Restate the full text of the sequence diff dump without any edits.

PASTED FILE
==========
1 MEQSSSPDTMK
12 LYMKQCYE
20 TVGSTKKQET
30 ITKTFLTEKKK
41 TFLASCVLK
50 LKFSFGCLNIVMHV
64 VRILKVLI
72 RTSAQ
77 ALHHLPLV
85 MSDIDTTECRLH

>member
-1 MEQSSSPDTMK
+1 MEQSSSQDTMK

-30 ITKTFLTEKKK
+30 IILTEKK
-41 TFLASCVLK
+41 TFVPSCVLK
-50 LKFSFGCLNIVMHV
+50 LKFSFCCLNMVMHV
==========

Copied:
1 MEQSSSPDTMK
12 LYMKQCYE
20 TVGSTKKQET
30 ITKTFLTEKKK
41 TFLASCVLK
50 LKFSFGCLNIVMHV
64 VRILKVLI
72 RTSAQ
77 ALHHLPLV
85 MSDIDTTECRLH

>member
-1 MEQSSSPDTMK
+1 MEQSSSQDTMK

-30 ITKTFLTEKKK
+30 IILTEKK
-41 TFLASCVLK
+41 TFVPSCVLK
-50 LKFSFGCLNIVMHV
+50 LKFSFCCLNMVMHV